QuikPak, Phase 5, and more showcase their products and discuss plans for the future at a significant Amiga gathering.

By Steve Collins, Contributing Writer,

The following is a brief description of Amiga Fest '96 which took place November 29 through December 1. The Canadian Amiga show was produced jointly by Amazing Software and the people from Computer Fest. This material is by no means comprehensive and may not be 100% accurate. With that out of the way, here is my take on Amiga Fest '96.

Arriving at the show Friday, I found the Amiga section of Computer Fest (the main show of which Amiga Fest was a part) tucked away in the back corner of a giant warehouse. It seemed to have all the organization of a back yard barbeque, but there was definitely more here then met the eye.


Their slogan "Now things are happening with the Amiga" was basically true. QuikPak introduced two new computers. The A5050 is a tower 4000 computer with a Pentium CPU card, Zorro, PCI, and ISA slots. With a touch of a button, one can swap from the Amiga to the PC side. The prototype on display also had an LCD monitor built into the side of the tower. When flipped on its side the monitor flips out making it the world's largest portable computer. This was a "surprise" feature and would only be implemented if there was enough demand.

QuikPak also introduced the A4060 L which was definitely a hit, at least with me. It is basically a complete A4000 with an attached LCD monitor, keyboard, and 060 processor. The A4060 L was more compact than I imagined. This computer brings the dream of a portable Flyer system to reality. Now if someone would design a portable, hot-swappable, hard drive box, I'd be set. NewTek and QuikPak should get together on this one.

There was also great news that QuikPak is now the front runner for the purchase of Amiga technologies. This would make sense because they have a vested interest in the Amiga. They hoped to make an announcement "shortly."


Don Ballance was demonstrating the Flyer, and even though I own one and use one every day I was still struck by the simplicity and power of its interface.

It was also implied by a source that NewTek had no immediate plans to incorporate Firewire with the Flyer and that this was best left to third parties.

Phase 5

Wolf Dietrich was showing off their Power PC/'060 board. For demonstration purposes Wolf played an MPEG movie in one window while in another window he used a fractal generating program. As Wolf zoomed in and out of the fractals the Power PC chip recalculated and re-drew the fractal in real-time. The MPEG movie being played by the '060 side never missed a beat (can you say dual processing?). Wolf went on to say that the board would be 10 to 20 times faster than an '060 and significantly faster than a Mac running an equivalent chip.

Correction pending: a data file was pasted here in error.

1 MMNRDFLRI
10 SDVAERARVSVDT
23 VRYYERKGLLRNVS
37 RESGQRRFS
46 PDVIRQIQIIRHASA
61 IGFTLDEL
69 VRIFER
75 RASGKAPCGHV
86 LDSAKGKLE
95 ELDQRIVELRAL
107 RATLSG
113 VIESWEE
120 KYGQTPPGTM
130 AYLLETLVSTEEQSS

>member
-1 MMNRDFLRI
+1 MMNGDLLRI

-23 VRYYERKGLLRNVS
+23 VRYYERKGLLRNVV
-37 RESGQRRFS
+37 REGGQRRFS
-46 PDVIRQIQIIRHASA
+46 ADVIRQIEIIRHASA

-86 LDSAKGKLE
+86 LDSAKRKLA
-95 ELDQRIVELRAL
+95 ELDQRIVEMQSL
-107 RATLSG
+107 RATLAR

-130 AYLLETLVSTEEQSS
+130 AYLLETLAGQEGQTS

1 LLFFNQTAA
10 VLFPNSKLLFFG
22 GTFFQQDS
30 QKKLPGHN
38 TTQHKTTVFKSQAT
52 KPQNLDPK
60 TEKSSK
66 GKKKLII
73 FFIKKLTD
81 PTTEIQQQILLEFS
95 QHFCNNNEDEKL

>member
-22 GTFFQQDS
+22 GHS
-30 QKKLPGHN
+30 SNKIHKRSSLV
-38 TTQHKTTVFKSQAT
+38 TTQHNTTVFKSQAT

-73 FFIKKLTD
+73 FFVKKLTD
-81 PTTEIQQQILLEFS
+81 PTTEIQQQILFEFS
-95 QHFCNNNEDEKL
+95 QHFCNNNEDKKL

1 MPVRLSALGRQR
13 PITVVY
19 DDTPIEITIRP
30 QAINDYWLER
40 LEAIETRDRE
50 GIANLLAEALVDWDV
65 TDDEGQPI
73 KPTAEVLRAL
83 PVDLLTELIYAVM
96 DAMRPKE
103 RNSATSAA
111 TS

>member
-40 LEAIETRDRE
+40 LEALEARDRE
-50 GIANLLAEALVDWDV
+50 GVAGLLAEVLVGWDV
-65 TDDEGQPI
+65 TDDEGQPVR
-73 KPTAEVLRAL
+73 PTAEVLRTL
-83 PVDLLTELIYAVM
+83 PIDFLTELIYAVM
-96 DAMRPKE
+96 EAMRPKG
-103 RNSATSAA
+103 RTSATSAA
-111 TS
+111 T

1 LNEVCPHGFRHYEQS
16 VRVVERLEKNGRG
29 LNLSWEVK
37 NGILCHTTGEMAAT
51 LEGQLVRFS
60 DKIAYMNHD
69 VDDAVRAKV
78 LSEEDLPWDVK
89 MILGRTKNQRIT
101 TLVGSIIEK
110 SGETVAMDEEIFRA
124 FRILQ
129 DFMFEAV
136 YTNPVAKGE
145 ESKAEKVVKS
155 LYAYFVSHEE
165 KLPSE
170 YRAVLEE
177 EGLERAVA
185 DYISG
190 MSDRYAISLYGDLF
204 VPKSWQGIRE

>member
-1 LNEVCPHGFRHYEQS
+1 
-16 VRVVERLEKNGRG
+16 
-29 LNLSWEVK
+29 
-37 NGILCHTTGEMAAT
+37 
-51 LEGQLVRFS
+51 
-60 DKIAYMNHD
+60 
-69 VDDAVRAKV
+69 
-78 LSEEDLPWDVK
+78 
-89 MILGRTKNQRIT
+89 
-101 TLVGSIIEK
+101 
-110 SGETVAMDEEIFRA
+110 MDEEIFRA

On a side note, Phase 5 is talking to NewTek about possible ports to their Power PC board. When asked if the Power PC board would run Windows NT for the Power PC chip, Wolf replied in a Schwarzenegger accent, "We won't be getting into that; our main concern is Power PC Amiga." He did imply that if someone wanted to get Windows NT up and running on their board he would not stop them.

Wolf also went over the specs for Phase 5's proposed A/Box machine. The A/Box will run an Amiga OS 3.1-compatible operating system. It will also run Unix and Linux, in windows directly from the Amiga-compatible operating system.


Asimware displayed their Audio Thunder software along with their CD recording software and a 100 disc CD-R machine.

Applied Magic

Applied Magic demonstrated their very impressive Broadcaster Elite non-linear editor. The quality of their digitized video was excellent. This company's lack of advertising makes me wonder if they are just biding their time until the PC port of Broadcaster Elite comes out.


Anti-Gravity products were on hand along with their President Dan Lutz. While I was videotaping the A5050T, Dan tapped me on the shoulder and asked me to take a look at a computer in his booth. Lo and behold it was a 200MHz DEC Alpha machine running Photogenics in a window right out of Windows NT. This, of course, was due to the fact that the machine was running a new version of the Siamese System by Hi-Q. If parts of Amiga OS were to be ported to the DEC Alpha there would be great possibilities here. I was informed that this was exactly what was happening and that the Amiga Math Libraries would be the first to be ported!

On a side note, Dan Lutz is a knowledgeable Amiga enthusiast. I listened to him turn several Amiga nay-sayers back on to the Amiga.

In conclusion I would have to say anytime you get the hottest developers together at a show, it is a success. Most developers, retailers, and many end users know each other on a first name basis - and it showed. Developers, retailers, and users expressed their interests, ideas and hopes to each other. The Amiga community is a unique one and definitely worth saving. To coin a phrase, the results of the Amiga's death have been greatly exaggerated.